Via Mediaite, Trump shouldn’t take this personally. Undermining Republican presidents on foreign policy while abroad has been Kerry’s life work, both as a young man and an older one. He’s a living, breathing reminder that the Logan Act exists only on paper.
Two interesting things about this. One is that he doesn’t deny the accusation when Dana Perino makes it (he admitted earlier today to having met Iran’s foreign minister “three or four times” since leaving office), deflecting instead by noting that Trump was still a party to the Iran nuclear deal when he met with Iranian diplomats last year. Right, but Trump was signaling since day one of his presidency that he’d jettison the agreement sooner rather than later, likely sooner. There would have been no reason for Kerry to nudge the Iranians not to do anything rash towards Trump if he and they didn’t strongly suspect the country’s relations with the U.S. were about to turn rapidly more adversarial. His non-denial reeks of an admission.
The second point of interest is that he’s been accused of this before, with a different set of diplomats — the Palestinians.
During the conversation, according to the report, Kerry asked [Hussein] Agha to convey a message to [Mahmoud] Abbas and ask him to “hold on and be strong.” Tell him, he told Agha, “that he should stay strong in his spirit and play for time, that he will not break and will not yield to President Trump’s demands.” According to Kerry, Trump will not remain in office for a long time. It was reported that within a year there was a good chance that Trump would not be in the White House.
Kerry offered his help to the Palestinians in an effort to advance the peace process and recommended that Abbas present his own peace plan. “Maybe it is time for the Palestinians to define their peace principles and present a positive plan,” Kerry suggested. He promised to use all his contacts and all his abilities to get support for such a plan. He asked Abbas, through Agha, not to attack the US or the Trump administration, but to concentrate on personal attacks on Trump himself, whom Kerry says is solely and directly responsible for the situation.
Allegedly he told Agha that he himself might be president in 2021 and seated across the negotiation table with Abbas. The Iran and Palestinian situations aren’t perfectly analogous: In the first case Kerry would be urging a foreign power not to engage in hostile action against the United States in response to the new president’s policies whereas in the second he’d be urging a foreign power not to make concessions to the United States in response to the new president’s policies. The best one can do to excuse that would be to shrug and say that adversarial regimes are destined to follow this strategy whether or not Kerry is pushing it on them. They’re not stupid; they follow the news and understand that Trump and the U.S. foreign policy establishment that ostensibly works for him are often at odds. If they keep their powder dry until 2021, it’s quite possible that the establishment will be back in charge and the status quo ante will resume. It’d be insane to reset relations with the U.S. by doing something dramatic before then, whether friendly or hostile, creating a new status quo that would be impossible for a Democratic president to undo three years from now.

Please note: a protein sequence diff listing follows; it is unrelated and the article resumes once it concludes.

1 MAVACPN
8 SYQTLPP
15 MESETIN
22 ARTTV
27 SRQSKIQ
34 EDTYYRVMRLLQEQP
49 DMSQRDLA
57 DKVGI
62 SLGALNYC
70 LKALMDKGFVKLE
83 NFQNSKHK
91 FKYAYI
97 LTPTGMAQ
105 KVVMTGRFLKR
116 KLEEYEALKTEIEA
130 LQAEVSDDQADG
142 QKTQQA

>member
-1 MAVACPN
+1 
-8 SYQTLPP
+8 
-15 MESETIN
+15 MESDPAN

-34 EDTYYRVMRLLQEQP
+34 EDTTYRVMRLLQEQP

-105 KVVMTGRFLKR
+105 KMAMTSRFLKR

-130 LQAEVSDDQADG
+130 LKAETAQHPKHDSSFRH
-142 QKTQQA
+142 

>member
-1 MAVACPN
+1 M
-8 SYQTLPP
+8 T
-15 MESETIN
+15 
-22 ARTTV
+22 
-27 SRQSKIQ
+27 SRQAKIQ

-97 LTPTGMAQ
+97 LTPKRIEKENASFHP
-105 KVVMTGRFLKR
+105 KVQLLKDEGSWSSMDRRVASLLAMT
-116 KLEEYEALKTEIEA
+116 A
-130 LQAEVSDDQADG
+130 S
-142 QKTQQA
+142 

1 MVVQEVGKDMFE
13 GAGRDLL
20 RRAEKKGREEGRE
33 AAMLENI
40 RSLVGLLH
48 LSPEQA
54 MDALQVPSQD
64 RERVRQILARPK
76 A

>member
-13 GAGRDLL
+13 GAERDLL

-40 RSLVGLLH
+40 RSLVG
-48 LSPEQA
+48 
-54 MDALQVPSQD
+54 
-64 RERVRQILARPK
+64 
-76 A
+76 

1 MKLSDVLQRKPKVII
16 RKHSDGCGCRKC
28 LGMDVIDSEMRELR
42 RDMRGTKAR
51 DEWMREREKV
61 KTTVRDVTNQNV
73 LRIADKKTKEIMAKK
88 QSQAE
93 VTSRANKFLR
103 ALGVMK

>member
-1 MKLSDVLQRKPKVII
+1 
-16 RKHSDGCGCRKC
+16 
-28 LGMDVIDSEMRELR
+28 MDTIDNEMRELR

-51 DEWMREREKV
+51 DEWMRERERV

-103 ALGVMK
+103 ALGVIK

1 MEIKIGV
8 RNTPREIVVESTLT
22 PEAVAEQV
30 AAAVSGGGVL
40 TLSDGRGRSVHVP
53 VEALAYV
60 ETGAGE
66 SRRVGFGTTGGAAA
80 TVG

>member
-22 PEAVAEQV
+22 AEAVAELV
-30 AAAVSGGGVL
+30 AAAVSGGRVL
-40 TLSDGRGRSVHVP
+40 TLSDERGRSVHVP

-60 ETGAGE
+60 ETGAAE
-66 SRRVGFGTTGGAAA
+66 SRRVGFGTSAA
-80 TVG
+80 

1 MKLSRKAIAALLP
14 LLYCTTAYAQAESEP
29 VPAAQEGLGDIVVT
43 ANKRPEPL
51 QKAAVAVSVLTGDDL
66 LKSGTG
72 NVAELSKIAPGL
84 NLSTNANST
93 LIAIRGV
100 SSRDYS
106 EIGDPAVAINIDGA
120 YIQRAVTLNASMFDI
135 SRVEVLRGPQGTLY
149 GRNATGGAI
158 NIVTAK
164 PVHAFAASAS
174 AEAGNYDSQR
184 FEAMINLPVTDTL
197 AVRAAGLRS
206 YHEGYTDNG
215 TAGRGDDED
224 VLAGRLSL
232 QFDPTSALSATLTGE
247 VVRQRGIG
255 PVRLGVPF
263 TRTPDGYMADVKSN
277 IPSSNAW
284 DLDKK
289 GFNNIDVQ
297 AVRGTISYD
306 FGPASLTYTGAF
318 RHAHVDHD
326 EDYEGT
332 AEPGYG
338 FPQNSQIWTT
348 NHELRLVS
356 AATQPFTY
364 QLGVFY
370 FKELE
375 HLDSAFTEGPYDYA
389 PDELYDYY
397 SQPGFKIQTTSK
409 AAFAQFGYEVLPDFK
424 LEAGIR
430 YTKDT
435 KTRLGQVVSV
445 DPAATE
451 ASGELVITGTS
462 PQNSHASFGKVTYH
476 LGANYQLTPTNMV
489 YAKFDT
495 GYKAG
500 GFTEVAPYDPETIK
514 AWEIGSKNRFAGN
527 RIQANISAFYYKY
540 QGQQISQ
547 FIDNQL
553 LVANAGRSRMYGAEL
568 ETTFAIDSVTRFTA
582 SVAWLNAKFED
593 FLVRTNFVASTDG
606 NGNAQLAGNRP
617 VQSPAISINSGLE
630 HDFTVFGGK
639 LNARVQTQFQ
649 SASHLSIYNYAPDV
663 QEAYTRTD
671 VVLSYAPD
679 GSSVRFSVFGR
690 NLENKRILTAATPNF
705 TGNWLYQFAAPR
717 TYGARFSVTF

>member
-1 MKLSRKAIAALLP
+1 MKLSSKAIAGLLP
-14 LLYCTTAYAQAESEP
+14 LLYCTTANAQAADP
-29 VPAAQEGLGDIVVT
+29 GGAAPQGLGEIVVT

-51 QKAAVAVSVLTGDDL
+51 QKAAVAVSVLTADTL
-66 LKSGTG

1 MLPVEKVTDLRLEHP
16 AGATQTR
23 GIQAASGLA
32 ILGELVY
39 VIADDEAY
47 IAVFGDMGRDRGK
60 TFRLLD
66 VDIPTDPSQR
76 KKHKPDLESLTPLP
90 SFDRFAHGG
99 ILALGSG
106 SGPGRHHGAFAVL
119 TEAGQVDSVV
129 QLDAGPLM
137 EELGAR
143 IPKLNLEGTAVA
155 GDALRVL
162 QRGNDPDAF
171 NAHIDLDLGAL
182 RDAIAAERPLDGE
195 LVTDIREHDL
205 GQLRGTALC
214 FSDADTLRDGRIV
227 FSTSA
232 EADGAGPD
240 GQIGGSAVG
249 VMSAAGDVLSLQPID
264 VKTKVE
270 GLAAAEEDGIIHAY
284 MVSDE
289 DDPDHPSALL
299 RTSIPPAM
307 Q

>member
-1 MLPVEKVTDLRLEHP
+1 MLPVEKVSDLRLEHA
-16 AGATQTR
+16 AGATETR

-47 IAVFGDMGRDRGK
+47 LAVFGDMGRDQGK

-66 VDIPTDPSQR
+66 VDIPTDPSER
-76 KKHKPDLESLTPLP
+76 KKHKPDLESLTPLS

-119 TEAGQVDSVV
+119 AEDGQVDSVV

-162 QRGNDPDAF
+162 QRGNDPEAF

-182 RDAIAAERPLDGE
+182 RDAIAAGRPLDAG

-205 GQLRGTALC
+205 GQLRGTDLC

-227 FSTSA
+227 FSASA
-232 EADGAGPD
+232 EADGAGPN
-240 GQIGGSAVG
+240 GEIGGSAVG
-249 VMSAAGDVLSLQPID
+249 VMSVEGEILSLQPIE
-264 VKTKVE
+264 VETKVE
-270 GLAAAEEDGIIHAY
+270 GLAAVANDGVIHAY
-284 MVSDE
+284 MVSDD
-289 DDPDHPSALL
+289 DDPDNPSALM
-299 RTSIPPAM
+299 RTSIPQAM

But that doesn’t excuse Kerry for whispering in their ears anyway, against the interests of the current administration. It’s been said often since the Woodward book dropped and the NYT op-ed was published that Trump’s government has two tracks, with his populist agenda penned in by a more traditional centrist Republican bureaucracy. If it’s true that Kerry — and others? — are chattering to foreign powers, though, then it’s really more like three tracks. There’s Trump’s administration, there’s the “shadow” Republican administration, and there’s a “shadow” Democratic administration that’s supposedly going to be swept back into power in 2020 and right all these alleged wrongs.
The Iran bit comes at 3:37 here, part of a longer but interesting interview. Dana Perino peppers him at the end with a variety of current Democratic hobbyhorses. Abolish ICE? No thanks, says Kerry. Impeachment? Nah. Medicare for all? An interesting idea but why not stick with a public/private hybrid like ObamaCare? All the Dems of yesteryear whom righties disliked are moderates now.